The man in Phyllis’s life, her husband Larry, significantly shares her own point of view. My husband is the first one to admit that you’re not much of a man if you have to physically abuse a woman to prove your strength and worth. Never having experienced physical brutality herself, Phyllis yet deeply shares in the anguish of others. “I don’t have to directly encounter brutality to know what it’s like. I can feel the pain. I can see the bruises. Furthermore, physical abuse” Phyllis insisted, “isn’t the only type of victimization.” She related experiences, dating back to her youth, in which she witnessed friends in their relationships with certain men suffering under a mental anguish almost as acute as its physical counterpart.

Phyllis’s keen perception of social phenomena didn’t just fall out of the clear blue sky. Her philosophy was shaped by impressions and experiences rooted in a working-class family in which seven children were reared against the shadows of the giant steel mills of Pittsburgh. “I have worked all my life,” she said, “as a legal secretary, as voter registrar and as a file clerk for General Electric. I have served desserts in restaurants, and I have taught reading to young kids in a volunteer neighborhood program.”

Phyllis then reminisced about her family and growing up in Pittsburgh: “We were a below middle-income family. [She avoids using the terms poor or poverty because to her poverty is a mental condition, a hopeless frame of mind.] We were rich in human areas. We didn’t have material things, but then I didn’t miss them either. My parents, I felt, were not obligated to give me things. Money can’t buy a moral attitude.”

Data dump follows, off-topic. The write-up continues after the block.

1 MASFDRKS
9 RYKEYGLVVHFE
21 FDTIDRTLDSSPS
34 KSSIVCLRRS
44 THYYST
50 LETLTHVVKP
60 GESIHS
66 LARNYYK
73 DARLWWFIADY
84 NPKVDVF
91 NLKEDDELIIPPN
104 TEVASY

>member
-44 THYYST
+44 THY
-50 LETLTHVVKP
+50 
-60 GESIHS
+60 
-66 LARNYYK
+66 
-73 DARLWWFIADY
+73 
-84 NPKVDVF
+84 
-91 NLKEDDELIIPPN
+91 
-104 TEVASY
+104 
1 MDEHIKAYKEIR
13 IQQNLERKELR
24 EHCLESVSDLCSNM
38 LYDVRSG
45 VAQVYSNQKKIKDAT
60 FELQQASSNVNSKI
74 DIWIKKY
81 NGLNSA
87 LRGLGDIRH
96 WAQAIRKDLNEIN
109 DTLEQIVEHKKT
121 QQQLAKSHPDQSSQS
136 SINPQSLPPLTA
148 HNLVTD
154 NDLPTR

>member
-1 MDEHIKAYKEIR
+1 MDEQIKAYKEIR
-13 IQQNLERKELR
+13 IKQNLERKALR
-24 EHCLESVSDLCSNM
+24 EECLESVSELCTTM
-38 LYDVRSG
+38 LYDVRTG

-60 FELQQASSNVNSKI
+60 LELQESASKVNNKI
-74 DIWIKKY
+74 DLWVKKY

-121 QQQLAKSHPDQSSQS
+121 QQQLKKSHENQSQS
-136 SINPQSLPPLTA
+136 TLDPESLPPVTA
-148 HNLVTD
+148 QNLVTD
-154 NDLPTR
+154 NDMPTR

That moral attitude, more than anything, seems to have kept Phyllis above water in an industry that has wrecked the psychological fabric of many a would-be and even many a successful entertainer. “Singing is not enough for me. I couldn’t enjoy the success from singing alone,” she related. “I remember when Angela Davis was put in jail, black and white people alike rallied to that lady’s defense. It was so beautiful to see it. I‘ve never met Angela, but I know she is well-educated and that she‘s doing things to help other people. Her release affirmed that there’s power in the masses. If we stick together, we can make changes.”